I will forgo the pitch for gold as I have nothing to bring to the debate that hasn’t been discussed on VIC ad nauseam. In brief, I agree with Paul Singer and other prominent investors that gold has a role to play in the portfolio of an investor concerned with ballooning central bank balance sheets and the stability of fiat currencies. In addition to owning some physical gold, I have been once again trolling in the murky waters of gold mining equities. This had been fertile ground for short ideas, including my former favorite scam Tanzanian Royalty Exploration, but with this and other promotion driven peers trading sub $1, my focus has been finding attractive longs. One of my favorites is TMAC Resources (TSX: TMR), which is developing the Hope Bay gold project in the Nunavut Territory, Canada.
History: The Hope Bay project was previously owned by Newmont Mining, which placed the project on care and maintenance in early 2012 due largely to now-resolved issues with obtaining long-term land tenure agreements with local Inuit communities. Newmont had acquired the project through its $1.5 billion acquisition of Miramar Mining in 2007 and altogether, over $1 billion has been spent on the project between Newmont and its previous owners Miramar and BHP Biliton. In one of the more impressive examples of taking advantage of the sector downturn, TMAC acquired the project in March 2013 with no cash payment and an initial split of the then private TMAC between Newmont 80% and management 20%. Currently Newmont owns 29% of the public company and the mining focused PE firm Resource Capital owns 35%, so TMAC’s float is quite small for its size (fully diluted market cap of $490mm). One reason that Newmont was willing to structure the deal this way was the credibility of the management team, led by Terry MacGibbon, who previously led FNX Mining as it acquired shuttered assets from INCO, moved quickly to production and completed a successful sale to Quadra Mining. Following the IPO in July of this year, which raised $155mm and was done concurrently with arranging a $120mm loan facility, the company is fully financed to production, making it one of only a small number of projects expected to come online in the next two to three years.
Project: Hope Bay has robust economics due to the high-grade (3.5mm ounces at 7.7 g/t) nature of the deposit and the infrastructure and permitting work already completed. The project has an NPV5 of C$626 million and an IRR of 40% at US$1,250 per ounce gold and would produce 160,000 ounces per year over the 20 year mine life, with higher production in the early years and a global resource base of six million ounces. The project already has existing infrastructure including port facilities, a power plant, an existing camp, 3 km of underground development and initial ore stockpiles. It is our belief that Nunavut will represent one of the most significant development destinations in the next cycle. The prevalence of undeveloped, high grade deposits which include Back River, Ulu, Lupin, Three Bluffs and Meliadine in addition to Hope Bay make it a logical choice when capital spending is back on the table. Agnico Eagle Mines is going through the hard work of being the first mover and we expect others will use the infrastructure solutions and permitting legwork being created to move more projects forward as few regions contain this quantity of ounces without significant geopolitical risk. TMAC stands out as there are few mines currently fully funded and being built and even fewer that have the potential to produce more than 160,000 ounces per year with significant resource upside.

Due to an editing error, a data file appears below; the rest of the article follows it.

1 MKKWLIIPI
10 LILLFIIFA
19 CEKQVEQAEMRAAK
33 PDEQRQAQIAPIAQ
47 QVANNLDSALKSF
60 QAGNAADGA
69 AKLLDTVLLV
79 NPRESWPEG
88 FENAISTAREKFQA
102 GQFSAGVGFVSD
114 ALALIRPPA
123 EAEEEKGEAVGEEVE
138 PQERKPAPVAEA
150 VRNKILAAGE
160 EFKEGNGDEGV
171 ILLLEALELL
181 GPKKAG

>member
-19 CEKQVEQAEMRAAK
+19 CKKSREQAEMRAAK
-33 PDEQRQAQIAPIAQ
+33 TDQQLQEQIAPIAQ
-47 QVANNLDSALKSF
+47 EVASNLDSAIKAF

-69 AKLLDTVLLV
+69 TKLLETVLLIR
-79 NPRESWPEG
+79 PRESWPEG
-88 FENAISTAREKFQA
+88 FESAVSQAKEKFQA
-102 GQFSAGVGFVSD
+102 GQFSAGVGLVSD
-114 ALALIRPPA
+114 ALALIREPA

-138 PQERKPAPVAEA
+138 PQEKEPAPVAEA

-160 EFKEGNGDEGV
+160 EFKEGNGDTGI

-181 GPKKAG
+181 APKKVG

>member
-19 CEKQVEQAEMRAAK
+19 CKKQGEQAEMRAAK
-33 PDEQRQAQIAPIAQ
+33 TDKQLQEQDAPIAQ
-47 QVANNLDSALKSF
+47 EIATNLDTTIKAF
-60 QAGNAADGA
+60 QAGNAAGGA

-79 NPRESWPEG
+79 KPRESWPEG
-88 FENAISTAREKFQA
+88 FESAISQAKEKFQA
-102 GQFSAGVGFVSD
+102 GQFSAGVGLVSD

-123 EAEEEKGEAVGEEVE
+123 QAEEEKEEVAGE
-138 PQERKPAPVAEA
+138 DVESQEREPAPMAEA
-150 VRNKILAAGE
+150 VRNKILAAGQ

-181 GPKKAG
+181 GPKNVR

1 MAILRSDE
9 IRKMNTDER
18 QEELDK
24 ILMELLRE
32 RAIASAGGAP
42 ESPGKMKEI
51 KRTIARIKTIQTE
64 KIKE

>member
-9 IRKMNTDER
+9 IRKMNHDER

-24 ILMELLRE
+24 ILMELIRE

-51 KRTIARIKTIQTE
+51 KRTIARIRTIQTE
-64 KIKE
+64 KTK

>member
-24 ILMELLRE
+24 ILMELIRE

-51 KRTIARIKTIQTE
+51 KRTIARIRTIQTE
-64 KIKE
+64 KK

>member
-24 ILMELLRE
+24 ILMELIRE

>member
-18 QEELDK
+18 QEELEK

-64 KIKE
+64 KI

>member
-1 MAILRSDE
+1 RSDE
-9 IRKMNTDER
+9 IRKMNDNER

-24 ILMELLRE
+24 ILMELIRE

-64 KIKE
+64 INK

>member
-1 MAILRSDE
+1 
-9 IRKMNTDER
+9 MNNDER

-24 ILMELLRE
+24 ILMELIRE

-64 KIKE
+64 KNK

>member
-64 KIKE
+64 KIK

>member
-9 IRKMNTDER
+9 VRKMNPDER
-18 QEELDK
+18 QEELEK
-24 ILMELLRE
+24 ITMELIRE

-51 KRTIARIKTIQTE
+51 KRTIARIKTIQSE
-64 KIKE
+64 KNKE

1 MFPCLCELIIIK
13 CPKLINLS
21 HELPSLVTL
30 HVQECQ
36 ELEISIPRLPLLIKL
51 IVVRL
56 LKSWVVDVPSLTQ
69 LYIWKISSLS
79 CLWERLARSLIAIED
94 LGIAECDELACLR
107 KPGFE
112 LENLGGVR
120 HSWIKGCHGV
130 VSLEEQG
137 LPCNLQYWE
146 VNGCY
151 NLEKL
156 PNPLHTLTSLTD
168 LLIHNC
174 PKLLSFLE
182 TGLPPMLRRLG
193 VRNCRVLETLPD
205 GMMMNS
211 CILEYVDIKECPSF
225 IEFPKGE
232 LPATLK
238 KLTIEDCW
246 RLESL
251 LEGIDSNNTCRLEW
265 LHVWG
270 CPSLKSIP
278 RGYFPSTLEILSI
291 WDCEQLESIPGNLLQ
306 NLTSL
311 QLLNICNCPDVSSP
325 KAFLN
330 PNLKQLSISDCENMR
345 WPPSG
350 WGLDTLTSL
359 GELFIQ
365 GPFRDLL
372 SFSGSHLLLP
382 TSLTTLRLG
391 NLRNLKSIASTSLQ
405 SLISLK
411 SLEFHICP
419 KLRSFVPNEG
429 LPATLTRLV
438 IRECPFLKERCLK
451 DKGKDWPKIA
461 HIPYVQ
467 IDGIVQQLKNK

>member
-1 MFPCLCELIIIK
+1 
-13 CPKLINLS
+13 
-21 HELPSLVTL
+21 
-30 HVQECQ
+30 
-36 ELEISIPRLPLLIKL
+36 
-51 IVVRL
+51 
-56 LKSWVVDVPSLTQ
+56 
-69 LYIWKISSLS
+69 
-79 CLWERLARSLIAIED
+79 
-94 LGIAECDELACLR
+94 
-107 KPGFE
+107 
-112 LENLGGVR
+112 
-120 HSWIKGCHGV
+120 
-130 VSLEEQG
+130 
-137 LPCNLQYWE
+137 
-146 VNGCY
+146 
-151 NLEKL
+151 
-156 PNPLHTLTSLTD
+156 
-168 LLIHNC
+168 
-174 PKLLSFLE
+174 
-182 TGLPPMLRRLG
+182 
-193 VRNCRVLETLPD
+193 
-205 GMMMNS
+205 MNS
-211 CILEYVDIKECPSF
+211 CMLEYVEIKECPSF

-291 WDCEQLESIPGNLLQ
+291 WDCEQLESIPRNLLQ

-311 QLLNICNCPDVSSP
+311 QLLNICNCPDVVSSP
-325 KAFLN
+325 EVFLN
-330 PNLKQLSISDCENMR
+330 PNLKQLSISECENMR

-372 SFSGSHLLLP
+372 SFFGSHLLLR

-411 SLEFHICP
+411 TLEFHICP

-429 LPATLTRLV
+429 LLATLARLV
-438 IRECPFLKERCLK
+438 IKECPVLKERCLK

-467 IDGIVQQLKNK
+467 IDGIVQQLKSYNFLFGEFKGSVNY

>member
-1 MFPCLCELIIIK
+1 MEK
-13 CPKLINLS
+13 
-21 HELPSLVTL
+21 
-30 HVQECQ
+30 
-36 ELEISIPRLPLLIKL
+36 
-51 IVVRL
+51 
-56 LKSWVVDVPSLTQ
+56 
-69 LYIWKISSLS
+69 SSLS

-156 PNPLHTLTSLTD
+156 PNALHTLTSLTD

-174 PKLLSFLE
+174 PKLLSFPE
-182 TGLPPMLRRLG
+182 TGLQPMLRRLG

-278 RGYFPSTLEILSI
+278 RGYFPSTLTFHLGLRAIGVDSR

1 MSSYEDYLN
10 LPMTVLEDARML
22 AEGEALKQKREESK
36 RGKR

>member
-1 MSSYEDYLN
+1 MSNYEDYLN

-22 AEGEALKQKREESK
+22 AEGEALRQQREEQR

Valuation: At the current price of CAD$5.95 per share, I calculate that the stock is fairly valued if using the current $1100 per ounce gold price and a 7% discount rate (appropriate for a fully financed and permitted, long-lived project in a geopolitically attractive location). This assumes no value for ounces to be added through additional exploration. Using $1500 gold and a 5% discount rate (and again excluding exploration) the NPV per share is CAD$15. Of course if gold goes lower, or if the cash costs/ore grade/remaining capex outlined in the feasibility study prove optimistic (or generally that MacGibbon and his team aren't as good as advertised) then the stock goes lower.
I do not hold a position with the issuer such as employment, directorship, or consultancy. I and/or others I advise do not hold a material investment in the issuer's securities.
mid 2016 mill installation
commencement of commercial production expected in early 2017.